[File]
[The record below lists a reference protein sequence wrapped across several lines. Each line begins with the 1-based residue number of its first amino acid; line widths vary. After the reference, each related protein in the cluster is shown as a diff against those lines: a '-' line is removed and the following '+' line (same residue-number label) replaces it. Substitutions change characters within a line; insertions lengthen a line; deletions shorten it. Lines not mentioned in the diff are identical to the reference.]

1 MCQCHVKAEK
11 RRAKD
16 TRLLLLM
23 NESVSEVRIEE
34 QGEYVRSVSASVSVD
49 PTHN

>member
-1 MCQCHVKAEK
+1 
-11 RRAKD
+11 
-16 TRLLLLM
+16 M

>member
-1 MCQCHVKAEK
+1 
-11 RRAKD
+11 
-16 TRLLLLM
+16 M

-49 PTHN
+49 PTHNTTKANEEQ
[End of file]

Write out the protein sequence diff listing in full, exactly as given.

[The record below lists a reference protein sequence wrapped across several lines. Each line begins with the 1-based residue number of its first amino acid; line widths vary. After the reference, each related protein in the cluster is shown as a diff against those lines: a '-' line is removed and the following '+' line (same residue-number label) replaces it. Substitutions change characters within a line; insertions lengthen a line; deletions shorten it. Lines not mentioned in the diff are identical to the reference.]

1 MCQCHVKAEK
11 RRAKD
16 TRLLLLM
23 NESVSEVRIEE
34 QGEYVRSVSASVSVD
49 PTHN

>member
-1 MCQCHVKAEK
+1 
-11 RRAKD
+11 
-16 TRLLLLM
+16 M

>member
-1 MCQCHVKAEK
+1 
-11 RRAKD
+11 
-16 TRLLLLM
+16 M

-49 PTHN
+49 PTHNTTKANEEQ